With our namaskaram to our great Gurus and namaskaram to the entire Shi­va Kudum­bam (fam­i­ly), we begin our mea­gre effort. To even present a few vers­es from this deep work demands mul­ti­ple arti­cles. So we are going to bring you the life-account of Sid­dha Thiru­moolar and a few pro­found gems through a mul­ti-part series.

Thiru­mu­rai is a com­pi­la­tion of works by great Shai­va saints in Tamil lit­er­a­ture and con­tains 12 texts and Thiru­man­thi­ram is one among the col­lect­ed 12 works. And Thiru­mu­rai col­lec­tion is the very life breath of the spir­i­tu­al tra­di­tion alive for mil­lenias in Tamil­nadu. Such is the impor­tance and impact of Sid­dhar Thirumoolar’s great mis­sion.

The structure of Thirumanthiram is such that it comprises nine tantras (books) and a preface. The preface commences with an invocation to Lord Vinayaka. It is a highly upheld tradition in Shaiva works to pay salutations to Lord Vinayaka before the commencement of any work, as per the very directive of Lord Shiva Himself.

Many from Tamil Nadu know the invo­ca­tion of our Sid­dhar Thiru­moolar to Lord Vinaya­ka and many among them still don’t know that it is from Thiru­man­thi­ram. We still sing this song in schools and tem­ples.

ஐந்து கரத்தனை யானைமுகத்தனை இந்தின் இளம்பிறை போலும் எயிற்றனை நந்திமகன் தனை ஞானக் கொழுந்தினை புந்தியில் வைத்தடி போற்றுகின்றேனே

Ado­ra­tion to the Holy Feet enshrined in my Con­scious­ness Whose arms are five, Whose face has the Elephant’s majesty, Whose sin­gle tusk rivals cres­cent moon, Who is the dar­ling child of Lord Nan­di (Shi­va), And who is wis­dom pure and over­flow­ing.

Anoth­er phrase that is well known among us is: யான் பெற்ற இன்பம் பெறுக இவ்வையகம், which lit­er­al­ly trans­lates to: May all in this world get the Bliss that I got! We use this sen­tence in our every­day life, but it was said by Thiru­moolar and it gives us a glimpse into how eager our Sid­dhar was to share his trea­sure with us.

யான் பெற்ற இன்பம் பெறுக இவ்வையகம் வான்பற்றி நின்ற மறை பொருள் சொல்லிடின் ஊன் பற்றி நின்ற உணர்வுறு மந்திரம் தான் பற்றப் பற்றத் தலைப்படும் தானே

May all in this world get the Bliss that I got! He who is omnipresent Will shine forth with­in us too, When we hold to our Guru Mantra with Devo­tion

Thiru­man­thi­ram con­sists of Nine Tantras. The First Tantra begins with a syn­op­sis of all that is to fol­low in this great mys­ti­cal work of Sid­dha Thiru­moolar. The top­ics it cov­ers include: “Tran­si­tori­ness of Body also of wealth, youth and life-Not Killing, Pover­ty, Dhar­ma of Rulers, Glo­ry of Giv­ing, In Praise of the Char­i­ta­ble, Siva Knows Those Who Love Him, Learn­ing, Non-learn­ing, Rec­ti­tude and oth­ers.” The First Tantra begins with Syn­op­sis (பாயிரம்/Payiram), a beau­ti­ful recital about Lord Shi­va based on the sequence of num­bers.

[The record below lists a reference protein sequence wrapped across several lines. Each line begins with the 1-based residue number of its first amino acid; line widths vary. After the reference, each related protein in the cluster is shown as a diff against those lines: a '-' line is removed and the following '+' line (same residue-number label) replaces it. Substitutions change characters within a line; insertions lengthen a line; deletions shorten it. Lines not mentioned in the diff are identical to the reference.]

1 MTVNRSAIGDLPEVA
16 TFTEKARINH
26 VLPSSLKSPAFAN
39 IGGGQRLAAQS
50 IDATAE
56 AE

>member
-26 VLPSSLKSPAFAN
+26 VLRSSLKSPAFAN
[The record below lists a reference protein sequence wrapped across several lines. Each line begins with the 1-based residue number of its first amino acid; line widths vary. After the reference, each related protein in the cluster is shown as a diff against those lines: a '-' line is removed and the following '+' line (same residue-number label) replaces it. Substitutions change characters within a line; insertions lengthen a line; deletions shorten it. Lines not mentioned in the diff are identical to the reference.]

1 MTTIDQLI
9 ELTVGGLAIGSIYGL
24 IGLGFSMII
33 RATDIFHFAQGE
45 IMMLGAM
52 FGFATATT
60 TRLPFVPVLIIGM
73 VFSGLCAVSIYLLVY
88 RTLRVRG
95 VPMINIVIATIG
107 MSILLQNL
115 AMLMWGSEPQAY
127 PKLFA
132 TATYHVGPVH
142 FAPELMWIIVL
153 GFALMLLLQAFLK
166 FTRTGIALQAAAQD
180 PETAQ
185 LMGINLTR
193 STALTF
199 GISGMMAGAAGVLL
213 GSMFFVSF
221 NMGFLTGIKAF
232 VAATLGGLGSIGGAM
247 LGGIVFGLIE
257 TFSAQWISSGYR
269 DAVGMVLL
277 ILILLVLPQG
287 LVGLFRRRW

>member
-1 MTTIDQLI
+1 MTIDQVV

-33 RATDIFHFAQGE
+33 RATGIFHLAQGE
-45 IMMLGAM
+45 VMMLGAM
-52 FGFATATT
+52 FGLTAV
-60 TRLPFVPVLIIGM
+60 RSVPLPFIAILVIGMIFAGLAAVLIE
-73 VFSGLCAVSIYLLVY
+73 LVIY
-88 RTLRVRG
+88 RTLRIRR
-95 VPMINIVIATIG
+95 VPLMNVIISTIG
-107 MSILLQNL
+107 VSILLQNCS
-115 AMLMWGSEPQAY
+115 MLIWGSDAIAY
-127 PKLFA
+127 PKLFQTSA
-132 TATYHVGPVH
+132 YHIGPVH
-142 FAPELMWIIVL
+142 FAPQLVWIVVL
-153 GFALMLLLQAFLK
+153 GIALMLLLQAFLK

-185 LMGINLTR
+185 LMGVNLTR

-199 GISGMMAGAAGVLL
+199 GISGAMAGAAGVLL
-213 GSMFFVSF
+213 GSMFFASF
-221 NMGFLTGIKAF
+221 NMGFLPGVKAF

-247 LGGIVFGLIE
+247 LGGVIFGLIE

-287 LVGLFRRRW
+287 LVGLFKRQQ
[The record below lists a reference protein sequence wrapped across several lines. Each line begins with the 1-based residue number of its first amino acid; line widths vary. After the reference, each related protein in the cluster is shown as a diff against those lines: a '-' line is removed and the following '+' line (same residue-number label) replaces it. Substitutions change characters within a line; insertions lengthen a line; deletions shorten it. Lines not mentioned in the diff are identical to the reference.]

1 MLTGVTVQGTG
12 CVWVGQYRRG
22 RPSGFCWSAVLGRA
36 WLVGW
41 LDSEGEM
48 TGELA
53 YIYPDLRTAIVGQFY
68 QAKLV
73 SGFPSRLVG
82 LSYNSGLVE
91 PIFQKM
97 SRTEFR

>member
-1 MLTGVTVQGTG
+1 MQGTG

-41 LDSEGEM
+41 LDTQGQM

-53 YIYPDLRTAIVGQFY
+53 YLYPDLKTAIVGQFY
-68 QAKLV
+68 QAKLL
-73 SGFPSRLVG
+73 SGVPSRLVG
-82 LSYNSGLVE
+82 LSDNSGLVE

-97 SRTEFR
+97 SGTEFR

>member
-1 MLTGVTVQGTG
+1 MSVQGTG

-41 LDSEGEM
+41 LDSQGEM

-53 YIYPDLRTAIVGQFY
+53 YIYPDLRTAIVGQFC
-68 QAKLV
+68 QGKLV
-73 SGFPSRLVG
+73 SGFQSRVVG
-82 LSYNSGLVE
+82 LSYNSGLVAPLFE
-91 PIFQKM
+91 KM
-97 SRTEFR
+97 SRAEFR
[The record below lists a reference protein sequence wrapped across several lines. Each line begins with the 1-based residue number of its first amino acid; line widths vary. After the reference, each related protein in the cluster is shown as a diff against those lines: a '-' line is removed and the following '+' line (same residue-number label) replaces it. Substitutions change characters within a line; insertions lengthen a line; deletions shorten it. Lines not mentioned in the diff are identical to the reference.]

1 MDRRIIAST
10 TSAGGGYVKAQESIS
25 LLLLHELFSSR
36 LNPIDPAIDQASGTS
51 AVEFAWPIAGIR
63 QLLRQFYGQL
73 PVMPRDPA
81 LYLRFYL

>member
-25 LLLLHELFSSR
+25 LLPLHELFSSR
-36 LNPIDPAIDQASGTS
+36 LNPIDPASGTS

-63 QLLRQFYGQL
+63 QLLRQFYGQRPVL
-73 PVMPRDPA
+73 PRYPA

ஒன்றவன் தானே இரண்டவன் இன்னருள் நின்றனன் மூன்றினுள் நான்குணர்ந் தான்ஐந்து வென்றனன் ஆறு விரிந்தனன் ஏழும்பர்ச் சென்றனன் தானிருந் தான்உணர்ந் தெட்டே

One is He, Two His Sweet Grace Three He stood, all the Four He Wit­nesssed Five He con­quered, Six He filled Sev­en Worlds He per­vades, He man­i­fests in Eight and so he Remains

This song is also high­ly mys­ti­cal in nature, and fol­lows Sand­hya Bhasha (refresh what is Sand­hya Bhasha) to explain the Shi­va tatt­va. Like this, the Payi­ram expounds on Lord Shi­va and his attrib­ut­es which is filled with devo­tion and love.

We men­tioned that First Tantra cov­ers lots of top­ic such as In Praise of the Char­i­ta­ble, Siva Knows Those Who Love Him, Learn­ing, Non-learn­ing, etc., Let us see a stan­za from this Tantra which prais­es the Learned peo­ple.

கற்றறி வாளர் கருதிய காலத்துக் கற்றறி வாளர் கருத்திலோர் கண்ணுண்டு கற்றறி வாளர் கருதி உரைசெய்யுங் கற்றறி காட்டக் கயலுள வாக்குமே

When the Learned-wise sat in deep med­i­ta­tion, In their deep illu­mined soul there is an Inner Eye, What they saw and spoke in con­tem­pla­tion, In turn opened other’s to Wis­dom

The elixirs offered by Sid­dha Thiru­moolar are so many. We wish to con­tin­ue bring­ing gems from Thiru­man­thi­ram in a series of mul­ti­ple parts. We invite you to con­tem­plate more on these lines and share with us your insights. We also invite you to share with us lines from Sid­dhar Padal­gal that have deeply touched you. You could write to us at

In absorb­ing this, may our abhyasa con­tin­ue, may our shrad­dha in the Sid­dha Parampara strength­en and may rev­e­la­tions awak­en as we grow with­in!